Oral Steroids for AERD (Samter's Triad)
An Unfortunate Reality
Aspirin Exacerbated Respiratory Disease is often unable to be controlled by topical or inhaled corticosteroid medications. Many AERD (Samter's Triad) patients are reliant on systemic oral steroids to maintain our quality of life. One study found that 51% of AERD patients required chronic systemic corticosteroid therapy at an average dose of 8mg prednisone per day. Those of us who do not take daily prednisone frequently require short 'bursts.'
Oral steroids are powerful medications that pose significant risks, particularly when used at high doses or for long periods of time. In general, patients and doctors try everything possible to keep oral steroid use to a minimum. Many studies have shown that most patients who get desensitized to aspirin are able to reduce their use of oral steroid medications.
A 'burst' of prednisone is often used to treat exacerbations of both asthma and nasal polyp symptoms. This involves taking systemic steroids, like prednisone, at high doses for a brief period of time to quickly bring symptoms under control. Bursts generally last 3-14 days and involve slowly reducing the amount of medication (tapering) to reduce the potential for side effects. Unfortunately, for most AERD patients, symptoms resume as soon as prednisone is discontinued.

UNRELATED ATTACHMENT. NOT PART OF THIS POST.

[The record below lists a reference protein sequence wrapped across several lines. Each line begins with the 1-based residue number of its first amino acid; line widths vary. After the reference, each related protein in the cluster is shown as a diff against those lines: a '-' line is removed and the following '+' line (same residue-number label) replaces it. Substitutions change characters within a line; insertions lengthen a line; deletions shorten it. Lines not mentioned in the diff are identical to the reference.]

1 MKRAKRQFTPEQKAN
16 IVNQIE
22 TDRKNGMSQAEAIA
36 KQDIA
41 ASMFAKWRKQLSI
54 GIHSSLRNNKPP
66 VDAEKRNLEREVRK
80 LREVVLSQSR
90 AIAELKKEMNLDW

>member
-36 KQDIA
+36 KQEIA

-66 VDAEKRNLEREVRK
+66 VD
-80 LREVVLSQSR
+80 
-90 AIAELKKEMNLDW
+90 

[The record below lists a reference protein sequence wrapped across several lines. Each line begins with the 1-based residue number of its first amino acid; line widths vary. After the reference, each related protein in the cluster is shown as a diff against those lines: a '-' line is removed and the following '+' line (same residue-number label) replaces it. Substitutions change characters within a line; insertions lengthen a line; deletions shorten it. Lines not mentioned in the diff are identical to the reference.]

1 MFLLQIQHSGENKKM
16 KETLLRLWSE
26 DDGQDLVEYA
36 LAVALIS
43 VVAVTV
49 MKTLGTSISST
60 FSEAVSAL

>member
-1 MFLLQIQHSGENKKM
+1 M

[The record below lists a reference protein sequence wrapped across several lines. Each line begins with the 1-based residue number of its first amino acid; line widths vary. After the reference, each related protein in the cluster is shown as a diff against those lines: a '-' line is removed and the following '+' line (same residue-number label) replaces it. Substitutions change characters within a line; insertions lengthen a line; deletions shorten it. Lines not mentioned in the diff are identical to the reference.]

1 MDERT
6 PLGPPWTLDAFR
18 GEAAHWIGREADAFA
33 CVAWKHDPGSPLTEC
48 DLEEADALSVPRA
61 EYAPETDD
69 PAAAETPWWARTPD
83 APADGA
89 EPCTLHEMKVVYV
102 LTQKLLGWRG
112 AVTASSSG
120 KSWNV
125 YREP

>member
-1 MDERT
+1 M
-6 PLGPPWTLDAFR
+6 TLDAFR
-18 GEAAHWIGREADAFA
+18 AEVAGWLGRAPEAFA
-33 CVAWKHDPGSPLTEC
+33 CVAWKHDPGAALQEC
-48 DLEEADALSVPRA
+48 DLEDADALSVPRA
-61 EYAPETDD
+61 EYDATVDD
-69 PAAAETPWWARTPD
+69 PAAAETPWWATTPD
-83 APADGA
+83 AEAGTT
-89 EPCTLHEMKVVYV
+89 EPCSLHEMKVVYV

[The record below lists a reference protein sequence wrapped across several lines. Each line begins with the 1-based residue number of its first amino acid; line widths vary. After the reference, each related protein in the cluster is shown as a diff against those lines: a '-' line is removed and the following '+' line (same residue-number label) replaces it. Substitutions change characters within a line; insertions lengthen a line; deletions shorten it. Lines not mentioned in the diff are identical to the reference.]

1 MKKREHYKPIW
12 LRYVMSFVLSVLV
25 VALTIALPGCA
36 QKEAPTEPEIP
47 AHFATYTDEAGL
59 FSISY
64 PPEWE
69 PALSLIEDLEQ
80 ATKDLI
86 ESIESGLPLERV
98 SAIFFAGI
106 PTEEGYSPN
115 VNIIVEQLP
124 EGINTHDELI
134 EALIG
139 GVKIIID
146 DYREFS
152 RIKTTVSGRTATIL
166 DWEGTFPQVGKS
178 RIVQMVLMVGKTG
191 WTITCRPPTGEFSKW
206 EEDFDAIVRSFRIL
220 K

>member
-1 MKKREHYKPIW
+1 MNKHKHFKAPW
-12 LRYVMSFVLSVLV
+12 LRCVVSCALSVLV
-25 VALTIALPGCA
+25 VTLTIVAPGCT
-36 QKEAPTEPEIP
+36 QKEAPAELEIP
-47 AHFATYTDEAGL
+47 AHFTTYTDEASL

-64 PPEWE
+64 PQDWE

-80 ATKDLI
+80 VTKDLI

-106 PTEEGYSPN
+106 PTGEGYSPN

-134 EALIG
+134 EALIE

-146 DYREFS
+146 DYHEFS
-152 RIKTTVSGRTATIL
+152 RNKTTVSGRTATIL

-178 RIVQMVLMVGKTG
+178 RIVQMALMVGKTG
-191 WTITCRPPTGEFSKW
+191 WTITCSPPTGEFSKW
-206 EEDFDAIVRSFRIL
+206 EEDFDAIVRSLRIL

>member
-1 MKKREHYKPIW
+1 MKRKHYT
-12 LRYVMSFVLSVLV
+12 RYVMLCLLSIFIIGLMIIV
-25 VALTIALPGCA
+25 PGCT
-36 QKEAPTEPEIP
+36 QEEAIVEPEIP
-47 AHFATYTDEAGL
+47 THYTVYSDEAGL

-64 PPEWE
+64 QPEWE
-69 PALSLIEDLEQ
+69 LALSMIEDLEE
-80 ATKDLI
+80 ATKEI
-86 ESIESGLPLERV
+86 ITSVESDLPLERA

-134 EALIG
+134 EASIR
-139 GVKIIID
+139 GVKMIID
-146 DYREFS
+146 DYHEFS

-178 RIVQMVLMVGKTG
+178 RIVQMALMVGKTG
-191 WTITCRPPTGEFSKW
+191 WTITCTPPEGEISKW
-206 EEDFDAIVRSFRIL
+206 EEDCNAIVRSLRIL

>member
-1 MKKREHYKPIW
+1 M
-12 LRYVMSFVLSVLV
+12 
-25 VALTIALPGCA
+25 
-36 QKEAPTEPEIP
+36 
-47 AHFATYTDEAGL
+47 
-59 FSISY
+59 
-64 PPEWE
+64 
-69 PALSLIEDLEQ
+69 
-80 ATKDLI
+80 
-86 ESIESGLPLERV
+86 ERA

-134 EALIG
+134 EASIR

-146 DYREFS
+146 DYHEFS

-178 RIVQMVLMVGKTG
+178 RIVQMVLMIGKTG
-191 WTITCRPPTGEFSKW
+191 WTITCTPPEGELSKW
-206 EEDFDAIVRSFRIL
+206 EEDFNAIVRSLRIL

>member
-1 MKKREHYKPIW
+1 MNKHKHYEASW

NEVER SUDDENLY STOP TAKING AN ORAL STEROID MEDICATION.
Systemic steroid medications may also be given in a low dose daily or every other day for long-term control of symptoms. Doses less than 7.5 mg per day are generally considered physiologic, meaning comparable to what the body produces naturally and less likely to produce severe side effects. Some AERD/Samter's Triad patients are able to maintain their sense of smell and quality of life with low dose prednisone. Alternate day therapy may further reduce the risk of side effects. Long term steroid use should only be considered when other medical therapies have failed, as there are still risks associated with long term use.
Prednisone often feels like a magic cure for AERD (Samter's Triad) patients, but it is important to weigh the risks versus the benefits. Oral steroids are systemic medications, which means that they can have more significant side effects than either inhaled or topical steroid medications. The likelihood of serious side effects depends on dose and length of use. In general, greater side effects are experienced by those taking high doses for extended periods of time.